Overall though at the Jackson Sanatorium, electrical treatments appear to be secondary to the primary focus on a “careful regulation of daily life, including diet, exercise, rest and relaxation, with cheerful and helpful social and religious influences…. Massage, an important measure of treatment here, is given by experienced masseurs.  Drugs are not relied upon for curative purposes, but are used conservatively, as it is believed that better and safer means are available.”

When and why Dr. Fisk left employment at the Jackson Sanatorium is not known at this time.

In her widow’s pension application, which was made in March 1913, about eight years after the death of her husband, Dr. Fisk had to prove that she was married to Thomas W. Hoffman and not married to anyone else, before or since.  She also had to prove that he was not married to anyone else.  For this latter proof, she solicited the help of two of Hoffman’s daughters by his first marriage.  They provided a deposition that confirmed the marriage to Helen and verification that after the death of their mother, their father married no one else.  Helen received the pension, which it appears was her only income until her death in 1941.

After her death, the niece who had taken care of Helen in her last years, asked the Pension Bureau for additional funds to pay for the end-of-life care that Helen received in a “Health Home.”  It is not known if the government reimbursed the niece for the money she put out – but the niece was sure to point out in the claim that her aunt’s husband was a Medal of Honor recipient!

More information is sought about Helen Delucia Fisk, her time as a physician, and her time as the husband of Medal of Honor recipient Thomas W. Hoffman.

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Census information is from Ancestry.com.

 

 

Monuments at Gettysburg – 27th Pennsylvania Infantry

Posted By on August 20, 2014

027thPA-Inquirer-1889-09-11-001aThe 27th Pennsylvania Infantry Monument at Gettysburg is located southeast of Gettysburg on East Cemetery Hill.  The monument was dedicated in 1889 by the Commonwealth of Pennsylvania and was the second monument to the regiment that was placed at Gettysburg.  The above drawing appeared with an article in the Philadelphia Inquirer on 11 September 1889 on the dedication and re-dedication of Gettysburg battlefield monuments.

For more information about this monument and the 27th Pennsylvania Infantry as well as a picture of the monument see Steve Recker’s Virtual Gettysburg Web Site.

A full description of the monument, its GPS coordinates, a picture, and some of the history of the 27th Pennsylvania Infantry can be found on the Stone Sentinels Web Site.  There is also a photograph of the first monument, placed and dedicated in 1884.

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The above-mentioned article from the Philadelphia Inquirer contained the following information about the 27th Pennsylvania Infantry:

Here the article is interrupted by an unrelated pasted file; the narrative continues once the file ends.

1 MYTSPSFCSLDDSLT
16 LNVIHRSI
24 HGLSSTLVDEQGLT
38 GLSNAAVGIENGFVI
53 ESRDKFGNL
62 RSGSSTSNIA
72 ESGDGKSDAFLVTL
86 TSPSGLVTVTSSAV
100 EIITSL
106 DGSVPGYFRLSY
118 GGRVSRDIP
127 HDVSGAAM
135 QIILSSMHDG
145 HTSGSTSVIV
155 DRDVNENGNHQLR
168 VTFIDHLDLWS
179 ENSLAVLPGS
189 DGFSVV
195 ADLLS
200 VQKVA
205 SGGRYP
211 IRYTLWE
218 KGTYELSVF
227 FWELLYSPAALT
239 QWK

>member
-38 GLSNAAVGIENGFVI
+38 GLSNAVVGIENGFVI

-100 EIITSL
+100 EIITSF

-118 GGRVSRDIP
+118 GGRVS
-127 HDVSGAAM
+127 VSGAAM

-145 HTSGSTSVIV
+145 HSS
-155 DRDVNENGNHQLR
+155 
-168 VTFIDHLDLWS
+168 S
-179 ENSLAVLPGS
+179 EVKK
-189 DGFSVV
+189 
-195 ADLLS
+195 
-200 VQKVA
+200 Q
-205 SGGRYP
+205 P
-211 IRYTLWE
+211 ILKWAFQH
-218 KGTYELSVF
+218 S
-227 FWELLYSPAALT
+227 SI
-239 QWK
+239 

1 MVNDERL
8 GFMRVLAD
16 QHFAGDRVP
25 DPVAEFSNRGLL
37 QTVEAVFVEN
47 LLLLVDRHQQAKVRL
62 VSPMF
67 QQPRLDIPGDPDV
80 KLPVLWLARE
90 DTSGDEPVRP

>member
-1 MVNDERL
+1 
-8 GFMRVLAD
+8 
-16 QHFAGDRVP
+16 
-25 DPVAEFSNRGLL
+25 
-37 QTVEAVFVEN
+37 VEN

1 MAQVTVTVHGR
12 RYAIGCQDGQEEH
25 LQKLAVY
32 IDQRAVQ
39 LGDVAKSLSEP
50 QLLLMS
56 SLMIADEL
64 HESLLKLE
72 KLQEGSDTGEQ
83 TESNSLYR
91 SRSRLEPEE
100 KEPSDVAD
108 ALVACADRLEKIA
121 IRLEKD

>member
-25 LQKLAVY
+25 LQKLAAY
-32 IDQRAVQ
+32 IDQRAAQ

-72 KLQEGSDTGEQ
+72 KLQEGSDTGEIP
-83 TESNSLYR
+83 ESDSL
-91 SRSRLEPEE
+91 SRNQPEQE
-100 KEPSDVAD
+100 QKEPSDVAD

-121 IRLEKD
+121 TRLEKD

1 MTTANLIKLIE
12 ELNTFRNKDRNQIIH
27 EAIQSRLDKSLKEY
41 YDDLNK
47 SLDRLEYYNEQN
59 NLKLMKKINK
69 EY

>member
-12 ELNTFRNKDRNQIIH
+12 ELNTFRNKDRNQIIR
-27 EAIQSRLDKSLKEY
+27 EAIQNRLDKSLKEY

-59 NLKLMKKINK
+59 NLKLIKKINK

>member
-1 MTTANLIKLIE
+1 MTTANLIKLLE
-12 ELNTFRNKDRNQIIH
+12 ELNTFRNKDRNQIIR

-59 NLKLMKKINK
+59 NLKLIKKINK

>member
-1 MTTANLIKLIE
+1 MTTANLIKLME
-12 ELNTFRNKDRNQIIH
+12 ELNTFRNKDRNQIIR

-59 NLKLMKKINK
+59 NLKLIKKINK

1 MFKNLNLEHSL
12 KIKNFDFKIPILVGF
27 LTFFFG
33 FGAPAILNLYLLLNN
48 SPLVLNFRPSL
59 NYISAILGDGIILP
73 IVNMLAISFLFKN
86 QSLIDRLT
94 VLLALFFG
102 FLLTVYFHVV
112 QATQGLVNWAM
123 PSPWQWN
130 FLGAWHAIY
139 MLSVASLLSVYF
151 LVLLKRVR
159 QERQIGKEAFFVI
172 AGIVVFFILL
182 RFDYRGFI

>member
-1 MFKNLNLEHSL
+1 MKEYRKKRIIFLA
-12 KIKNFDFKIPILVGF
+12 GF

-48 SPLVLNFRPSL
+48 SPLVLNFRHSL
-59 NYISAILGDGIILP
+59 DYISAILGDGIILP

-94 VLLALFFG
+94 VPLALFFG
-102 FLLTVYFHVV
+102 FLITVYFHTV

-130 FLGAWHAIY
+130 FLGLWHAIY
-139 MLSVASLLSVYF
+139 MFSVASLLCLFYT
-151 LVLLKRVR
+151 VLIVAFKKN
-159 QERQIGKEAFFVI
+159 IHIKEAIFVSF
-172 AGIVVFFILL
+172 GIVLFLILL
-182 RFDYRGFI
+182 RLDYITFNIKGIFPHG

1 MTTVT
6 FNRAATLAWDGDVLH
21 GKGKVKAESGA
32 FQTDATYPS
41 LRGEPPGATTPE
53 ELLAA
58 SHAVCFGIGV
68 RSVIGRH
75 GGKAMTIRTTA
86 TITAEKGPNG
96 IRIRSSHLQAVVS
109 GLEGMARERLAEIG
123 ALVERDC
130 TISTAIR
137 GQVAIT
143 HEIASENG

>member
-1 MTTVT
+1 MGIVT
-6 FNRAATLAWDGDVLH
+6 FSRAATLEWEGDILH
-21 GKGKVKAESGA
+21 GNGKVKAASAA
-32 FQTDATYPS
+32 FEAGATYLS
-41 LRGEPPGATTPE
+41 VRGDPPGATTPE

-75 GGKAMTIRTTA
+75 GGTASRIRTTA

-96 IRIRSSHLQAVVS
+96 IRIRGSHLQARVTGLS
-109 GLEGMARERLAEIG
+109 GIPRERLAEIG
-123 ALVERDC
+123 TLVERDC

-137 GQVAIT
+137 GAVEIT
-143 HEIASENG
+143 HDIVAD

A Monument for Gettysburg.

A committee of the Twenty-seventh Regiment, Pennsylvania Volunteers, commanded by the late Colonel Bushbeck, and which, under the command of Lieutenant Colonel Cantador, participated with distinction in the memorable Battle of Gettysburg, 1, 2, 3 July, will unveil a monument… on the battlefield, on the spot where the regiment distinguished itself.  It consists of a white marble base topped by a shaft.  On the top of the latter there is an eagle resting on a cannon ball, and bearing in its beak a crescent, the badge or emblem of the Eleventh Army Corps….

The 27th, organized by Co. W. F. Sewall as part of the Washington Brigade, was recruited from Northern Liberties and Kensington districts of Philadelphia.  A number of both officers and men had seen service in this country and Europe.  Its part at Gettysburg began with preparations to defend the town by taking charge of the jail, church and school building and preventing entrance from that end of the town.  It went on into the fight against Early, taking a position near a brick kiln.  Part of the regiment under Colonel Vogelbach was ordered to fill a gap in the line to the right of the 154th New York.  Only fifty men reached the position, and these were cut off and captured, Colonel Vogelbach being shot down. 

The remainder of the regiment had fallen back to Cemetery Hill.  Here, as they were advanced upon by the rebels on the 2nd, a mounted man in the national uniform of a staff officer ordered the regiment to fall back.  The order was given and the greater part of the men refused to go.  The pretended officer then leaped the wall and galloped away to rejoin the rebels.  A desperate attack followed, but the rebels were driven back.  Lieutenant Briggs was killed in the act of cheering his men.  On the 3rd the regiment was exposed to the terrible artillery fire for three hours.  During the night this regiment was the first to reappear in the town, to the great joy of the inhabitants.  It had lost 2 officers and 22 men killed, 68 wounded and 45 missing.  The 27th will re-dedicate its monument dedicated last year.